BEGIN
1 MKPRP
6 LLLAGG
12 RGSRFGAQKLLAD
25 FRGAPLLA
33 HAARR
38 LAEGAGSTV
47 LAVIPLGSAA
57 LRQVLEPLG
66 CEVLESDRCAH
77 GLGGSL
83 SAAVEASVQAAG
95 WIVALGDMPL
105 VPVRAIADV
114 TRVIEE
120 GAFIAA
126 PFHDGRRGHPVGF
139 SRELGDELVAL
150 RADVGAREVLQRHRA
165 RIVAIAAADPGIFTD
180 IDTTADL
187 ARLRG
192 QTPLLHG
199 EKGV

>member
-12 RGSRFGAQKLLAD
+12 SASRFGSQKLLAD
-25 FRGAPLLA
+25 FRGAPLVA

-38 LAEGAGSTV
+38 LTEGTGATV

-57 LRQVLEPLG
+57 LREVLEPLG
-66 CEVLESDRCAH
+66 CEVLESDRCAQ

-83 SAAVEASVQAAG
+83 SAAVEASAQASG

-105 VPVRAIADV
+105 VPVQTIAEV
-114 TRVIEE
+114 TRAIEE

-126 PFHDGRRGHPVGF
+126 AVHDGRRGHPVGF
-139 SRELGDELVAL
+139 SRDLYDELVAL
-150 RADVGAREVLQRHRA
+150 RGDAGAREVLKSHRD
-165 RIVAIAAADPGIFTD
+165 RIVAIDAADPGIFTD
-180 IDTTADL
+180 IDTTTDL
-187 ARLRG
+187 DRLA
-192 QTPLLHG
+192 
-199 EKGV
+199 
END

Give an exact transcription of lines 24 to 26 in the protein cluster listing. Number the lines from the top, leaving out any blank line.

>member
-12 RGSRFGAQKLLAD
+12 SASRFGSQKLLAD